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Sunday, Apr 10th

Last update:08 Apr 12:29 GMT

You are here: News Around the Shires Hampton Court flower show July 5 - 10

Hampton Court flower show July 5 - 10


The RHS Edible Garden at the Hampton Court Palace Flower Show presents a fantastic range of beautiful plants – a feast for the eyes. Designed by award-winning designers, Jon Wheatley and Anita Foy, the garden will have a special focus on artisan end products.

Sinuous paths wind through the garden revealing a surprise around every corner. A living willow arch leads through a fruit and nut orchard, featuring a wide variety of fruit and nut trees and live bee hives. A cider apple orchard includes a cider press, with onsite demonstrations.

A natural pond with resident geese is planted with reeds and willow. Adjacent to the pond, a ‘food for free’ area features wild plants that can be foraged for food.
Visitors then move into a more formal area, planted around a garden which features a central fruit cage, ornamental vegetables, herbs and an edible and medicinal flower border.

Exiting the fruit and vegetable garden, visitors enter an area featuring crops from warmer climates which are now more evident in the UK. A small vineyard to one side is backed by a rose hedge. Opposite, a small olive grove interplanted with lavender provides edible and essential oils.

Finally, a large tropical house features a jungle of exotic fruit trees and palms traditionally grown under cover in the UK. An area of giant vegetables to the side of the tropical house provides the final surprise.

Fruit and Nut Orchard
Traditional fruit and nut tree species are planted as an orchard. Species include quince, medlar, pear, walnut and cobnut. Live bee hives are in the orchard and beekeepers will be on the display working with the bees. Artisan producers will also be on hand to show the process of nut oil pressing.

Pond area
A natural pond bounded by a mixed hedgerow is the central feature of the next area. Geese make themselves at home in the pond. Willow and reeds at its margin are grown as a bio-filtration crop, cleaning the water naturally. A small plantation of willow is grown as a fuel crop and for making willow structures and baskets. Other uses of this versatile crop will be demonstrated by a willow artist.

Food for Free
Past the pond, the hedgerow species start to break free from the hedge and together with an area of wild plants they demonstrate the potential for foraging from the wild. Trees, flowers and shrubs from the wild such as hawthorn, hazel, elderflower and brambles are all part of this rich mix.

Beer Production
Hops trained on traditional tall frames grow alongside a patch of barley. At harvest time, pickers would walk on stilts to pick the crop.

Cider orchard
An area of cider apple trees complete with traditional cider press shows traditional methods of cultivation and processing with delicious results.

Fruit, Flower and Vegetable Garden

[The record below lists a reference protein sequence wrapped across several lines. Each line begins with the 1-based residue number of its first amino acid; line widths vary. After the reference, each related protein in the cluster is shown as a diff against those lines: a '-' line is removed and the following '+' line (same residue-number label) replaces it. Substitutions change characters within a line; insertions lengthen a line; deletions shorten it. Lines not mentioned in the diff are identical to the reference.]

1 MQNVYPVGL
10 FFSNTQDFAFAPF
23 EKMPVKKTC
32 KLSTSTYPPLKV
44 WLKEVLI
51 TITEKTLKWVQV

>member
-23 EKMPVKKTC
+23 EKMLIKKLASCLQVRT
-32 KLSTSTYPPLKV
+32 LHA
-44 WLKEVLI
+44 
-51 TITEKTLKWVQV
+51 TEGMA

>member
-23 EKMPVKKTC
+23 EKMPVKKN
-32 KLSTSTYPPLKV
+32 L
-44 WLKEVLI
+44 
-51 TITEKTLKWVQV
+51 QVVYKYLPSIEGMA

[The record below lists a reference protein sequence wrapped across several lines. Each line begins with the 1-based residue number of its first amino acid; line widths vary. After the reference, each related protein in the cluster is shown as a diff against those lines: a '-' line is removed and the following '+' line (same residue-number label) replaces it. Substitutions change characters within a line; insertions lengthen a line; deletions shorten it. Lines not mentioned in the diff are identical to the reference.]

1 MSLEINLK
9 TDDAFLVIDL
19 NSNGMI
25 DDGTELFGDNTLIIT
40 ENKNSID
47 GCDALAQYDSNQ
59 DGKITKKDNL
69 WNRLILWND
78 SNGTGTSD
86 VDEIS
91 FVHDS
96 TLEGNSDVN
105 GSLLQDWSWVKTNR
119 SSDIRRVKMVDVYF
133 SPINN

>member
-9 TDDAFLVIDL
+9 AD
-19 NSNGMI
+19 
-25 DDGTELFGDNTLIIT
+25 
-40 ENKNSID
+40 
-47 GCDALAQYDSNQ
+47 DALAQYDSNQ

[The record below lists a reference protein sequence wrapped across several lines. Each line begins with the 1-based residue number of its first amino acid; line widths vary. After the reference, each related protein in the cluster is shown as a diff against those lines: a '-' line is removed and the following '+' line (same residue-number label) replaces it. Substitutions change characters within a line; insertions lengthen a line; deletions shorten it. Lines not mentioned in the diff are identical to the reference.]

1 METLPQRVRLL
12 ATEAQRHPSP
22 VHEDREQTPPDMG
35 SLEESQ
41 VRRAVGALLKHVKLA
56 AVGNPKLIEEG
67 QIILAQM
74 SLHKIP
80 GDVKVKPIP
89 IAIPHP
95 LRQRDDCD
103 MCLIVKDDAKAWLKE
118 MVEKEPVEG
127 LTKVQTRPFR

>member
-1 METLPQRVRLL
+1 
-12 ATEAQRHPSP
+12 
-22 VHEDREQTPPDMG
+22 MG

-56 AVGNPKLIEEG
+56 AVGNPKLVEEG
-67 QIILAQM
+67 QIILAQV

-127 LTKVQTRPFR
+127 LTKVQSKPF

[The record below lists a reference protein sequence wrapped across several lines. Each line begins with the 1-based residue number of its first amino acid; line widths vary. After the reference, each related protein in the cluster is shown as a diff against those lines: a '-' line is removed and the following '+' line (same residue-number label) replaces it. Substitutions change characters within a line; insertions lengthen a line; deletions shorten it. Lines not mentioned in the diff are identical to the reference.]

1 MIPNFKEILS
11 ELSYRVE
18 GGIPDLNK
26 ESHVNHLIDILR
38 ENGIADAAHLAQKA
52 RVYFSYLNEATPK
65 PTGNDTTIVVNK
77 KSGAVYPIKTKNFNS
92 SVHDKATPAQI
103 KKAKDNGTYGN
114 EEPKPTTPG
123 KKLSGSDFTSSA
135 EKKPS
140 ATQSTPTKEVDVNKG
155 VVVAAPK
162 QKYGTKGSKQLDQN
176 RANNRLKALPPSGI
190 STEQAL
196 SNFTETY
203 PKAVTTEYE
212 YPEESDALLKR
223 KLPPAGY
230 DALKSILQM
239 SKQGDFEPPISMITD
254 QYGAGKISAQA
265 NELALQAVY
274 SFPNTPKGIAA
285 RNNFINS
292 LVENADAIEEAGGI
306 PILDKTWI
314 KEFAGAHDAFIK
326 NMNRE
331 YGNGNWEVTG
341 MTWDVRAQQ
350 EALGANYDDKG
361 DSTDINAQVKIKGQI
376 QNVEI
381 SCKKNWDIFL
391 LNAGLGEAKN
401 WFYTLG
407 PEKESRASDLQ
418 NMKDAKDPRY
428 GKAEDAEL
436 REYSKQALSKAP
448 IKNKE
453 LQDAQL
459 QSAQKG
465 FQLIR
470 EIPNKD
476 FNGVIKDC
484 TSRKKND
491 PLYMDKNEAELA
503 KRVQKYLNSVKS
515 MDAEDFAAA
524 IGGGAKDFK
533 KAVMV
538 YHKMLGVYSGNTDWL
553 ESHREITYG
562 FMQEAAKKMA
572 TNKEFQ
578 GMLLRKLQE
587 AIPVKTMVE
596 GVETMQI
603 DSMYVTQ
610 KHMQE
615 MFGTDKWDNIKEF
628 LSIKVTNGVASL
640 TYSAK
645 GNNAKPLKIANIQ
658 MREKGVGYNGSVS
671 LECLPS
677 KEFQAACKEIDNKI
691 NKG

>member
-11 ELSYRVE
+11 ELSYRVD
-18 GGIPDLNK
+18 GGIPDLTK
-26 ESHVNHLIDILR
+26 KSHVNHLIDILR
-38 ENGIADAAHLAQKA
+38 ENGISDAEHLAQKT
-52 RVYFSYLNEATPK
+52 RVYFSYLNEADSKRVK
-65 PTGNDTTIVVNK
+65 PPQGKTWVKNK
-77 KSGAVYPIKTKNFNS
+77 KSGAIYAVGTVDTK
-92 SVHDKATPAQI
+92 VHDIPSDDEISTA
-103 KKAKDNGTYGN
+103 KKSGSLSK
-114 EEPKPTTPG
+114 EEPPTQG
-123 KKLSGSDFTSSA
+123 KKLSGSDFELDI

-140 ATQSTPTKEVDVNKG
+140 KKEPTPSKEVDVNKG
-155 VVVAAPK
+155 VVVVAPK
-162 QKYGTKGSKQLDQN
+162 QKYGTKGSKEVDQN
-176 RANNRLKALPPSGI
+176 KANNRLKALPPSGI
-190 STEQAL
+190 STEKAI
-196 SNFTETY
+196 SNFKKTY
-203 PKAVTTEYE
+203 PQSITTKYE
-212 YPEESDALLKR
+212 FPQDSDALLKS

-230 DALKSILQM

A more formal area is laid out around a garden building and provides a wonderful focal point to the exhibit. Fruit, ornamental vegetables, herbs and edible and medicinal flowers combine to provide a crescendo of colour and texture. Here the RHS team will be on hand to provide advice and inform visitors.

Vineyard, Lavender and Olive Grove
Visitors move on into an area of plants traditionally associated with warmer climates but which are increasingly being grown in the UK.

A small vineyard represents the increasing interest in the UK as a potential site for the fine wines of the future. The vines are interspersed with wild flowers and backed by a rose hedgerow demonstrating the traditional pairing of roses with vines to provide an early warning system for pests and diseases.

Opposite the vineyard is a vibrant area planted with lavender, grown in the UK as both a flavouring and for essential oils and perfume. The lavender is interplanted with olive trees – a glimpse into a possible future where olives are grown for their fruit rather than just as an ornamental tree.

Tropical House
Visitors enter the tropical house, a large structure planted with a jungle of crops such as tomatoes that are commonly grown under cover in the UK. The centrepiece is a display of sub-tropical plants including palms, fruit trees and other exotics.

Giant Vegetables
No display demonstrating grow your own would be complete without the stunning giant vegetables to the side of the tropical house – the final surprise of the exhibit.

Jon Wheatley is an International and National Flower Show Judge. He has designed and built five Chelsea Flower Show Gold Medal winning stands and eight gold medal winning stands at Tatton Park, Hampton Court and the NEC. He is a Lecturer and Horticultural Consultant for a number of Colleges and an Arboricultural and Forestry Consultant. In addition he owns and runs a bedding plant nursery and landscape management business in the Chew Valley.

Anita Foy has a Diploma in Garden Design (with distinction) and the RHS Diploma in Horticulture (with commendation). In 2009 she was runner up in the Society of Garden Designers’ national Student of the Year competition. She manages projects for the RHS and designs gardens for private clients.